to their success, even though the capabilities
    are not actual sources of competitive advantage
  • Firms Knowledge Base
  • do not outsource activities that stimulate the
    development of new capabilities and competencies

33
Revised Value Chain
SUPPORT ACTIVITIES
revenue, profit, market share,
PRIMARY ACTIVITIES
34

Product portfolio matrices
35
Product portfolio matrices
36
Portfolio Analyses
  • Over-coming some pitfalls
  • Defining high and low (growth or share) can
    be difficult
  • Plot SBUs not products
  • Apply to market segments not whole markets
  • Assess the role of each SBU
  • Consider wider resource implications - not just
    cash
  • Dogs may have a positive role

37
Tests for Core Competence
  • Essential to corporate survival in short and long
    term
  • Invisible to competitors
  • Difficult to imitate
  • Unique to the enterprise
  • Result from a mix of skills, resources and
    processes
  • A capability which the organization can sustain
    over time
  • Greater than the competence of an individual
  • Essential to the development of core products
  • Essential to the implementation of strategic
    intent
  • Essential to the strategic choices of the
    enterprise
  • Marketable and commercially viable
  • Few in number

38
The roots of core competence for a typical
manufacturing business
39
The roots of core competence for typical
professional services firms
40
Components of Internal Analysis
41
Resources, Capabilities and Core Competencies
  • Capabilities
  • Are the firms capacity to deploy resources that
    have been purposely integrated to achieve a
    desired end state
  • Emerge over time through complex interactions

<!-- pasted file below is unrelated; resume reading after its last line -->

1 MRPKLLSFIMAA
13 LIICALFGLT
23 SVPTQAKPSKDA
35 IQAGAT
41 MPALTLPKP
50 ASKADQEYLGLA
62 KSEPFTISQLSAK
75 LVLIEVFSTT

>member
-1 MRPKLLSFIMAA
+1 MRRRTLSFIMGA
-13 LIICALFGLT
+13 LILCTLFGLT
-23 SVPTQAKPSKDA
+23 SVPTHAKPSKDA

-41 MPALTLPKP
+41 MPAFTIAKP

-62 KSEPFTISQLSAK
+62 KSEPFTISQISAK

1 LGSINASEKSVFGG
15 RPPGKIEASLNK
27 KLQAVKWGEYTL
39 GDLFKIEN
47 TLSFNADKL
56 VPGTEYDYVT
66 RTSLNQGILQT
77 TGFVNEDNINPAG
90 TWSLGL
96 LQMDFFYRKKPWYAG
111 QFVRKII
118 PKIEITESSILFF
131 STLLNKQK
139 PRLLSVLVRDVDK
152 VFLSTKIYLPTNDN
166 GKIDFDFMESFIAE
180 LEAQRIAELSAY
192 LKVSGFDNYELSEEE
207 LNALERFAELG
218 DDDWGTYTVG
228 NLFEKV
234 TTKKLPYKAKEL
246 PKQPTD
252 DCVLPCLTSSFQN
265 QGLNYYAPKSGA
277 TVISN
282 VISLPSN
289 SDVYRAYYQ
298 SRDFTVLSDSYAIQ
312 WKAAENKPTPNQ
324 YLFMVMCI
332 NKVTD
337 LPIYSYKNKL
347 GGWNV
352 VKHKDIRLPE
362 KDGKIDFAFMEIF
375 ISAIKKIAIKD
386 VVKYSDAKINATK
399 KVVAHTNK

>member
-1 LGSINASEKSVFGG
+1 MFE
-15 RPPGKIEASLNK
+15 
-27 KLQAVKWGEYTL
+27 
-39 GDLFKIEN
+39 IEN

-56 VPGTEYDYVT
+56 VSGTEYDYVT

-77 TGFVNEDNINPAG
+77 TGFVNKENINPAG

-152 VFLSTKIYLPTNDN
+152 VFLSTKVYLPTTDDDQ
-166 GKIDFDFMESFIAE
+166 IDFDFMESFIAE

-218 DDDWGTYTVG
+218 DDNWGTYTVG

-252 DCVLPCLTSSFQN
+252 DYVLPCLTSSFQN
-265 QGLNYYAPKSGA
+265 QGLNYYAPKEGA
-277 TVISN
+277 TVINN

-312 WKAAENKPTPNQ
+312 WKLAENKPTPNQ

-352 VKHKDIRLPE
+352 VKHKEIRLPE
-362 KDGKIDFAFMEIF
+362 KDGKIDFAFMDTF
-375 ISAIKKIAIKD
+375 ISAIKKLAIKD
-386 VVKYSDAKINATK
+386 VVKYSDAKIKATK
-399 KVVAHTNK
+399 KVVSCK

among tangible and intangible resources
  • Often are based on developing, carrying and
    exchanging information and knowledge through the
    firms human capital

42
Resources, Capabilities and Core Competencies
  • Capabilities
  • The foundation of many capabilities lies in
  • The unique skills and knowledge of a firms
    employees
  • The functional expertise of those employees
  • Capabilities are often developed in specific
    functional areas or as part of a functional area

43
Examples of Firms Capabilities
44
Resources, Capabilities and Core Competencies
  • Core Competencies
  • Resources and capabilities that serve as a source
    of a firms competitive advantage
  • Distinguish a company competitively and reflect
    its personality
  • Emerge over time through an organizational
    process of accumulating and learning how to
    deploy different resources and capabilities

45
Resources, Capabilities and Core Competencies
  • Core Competencies
  • Activities that a firm performs especially well
    compared to competitors
  • Activities through which the firm adds unique
    value to its goods or services over a long period
    of time

46
Building Sustainable Competitive Advantage
  • Four Criteria of Sustainable Competitive
    Advantage
  • Valuable
  • Rare
  • Costly to imitate
  • Nonsubstituable

47
The Four Criteria of Sustainable Competitive
Advantage
Valuable Capabilities Help a firm neutralize
threats or exploit opportunities Rare
Capabilities Are not possessed by many
others Costly-to-Imitate Capabilities
Historical A unique and a valuable
organizational culture or brand name
Ambiguous cause The causes and uses of a
competence are unclear Social complexity
Interpersonal relationships, trust, and
friendship among managers, suppliers,
and customers Nonsubstitutable
Capabilities No strategic equivalent
48
Building Sustainable Competitive Advantage
  • Valuable capabilities
  • Help a firm neutralize threats or exploit
    opportunities
  • Rare capabilities
  • Are not possessed by many others

49
Building Sustainable Competitive Advantage
  • Costly-to-Imitate Capabilities
  • Historical
  • A unique and a valuable organizational culture or
    brand name
  • Ambiguous cause
  • The causes and uses of a competence are unclear
  • Social complexity
  • Interpersonal relationships, trust, and
    friendship among managers, suppliers, and
    customers

50
Building Sustainable Competitive Advantage
  • Nonsubstitutable Capabilities
  • No strategic equivalent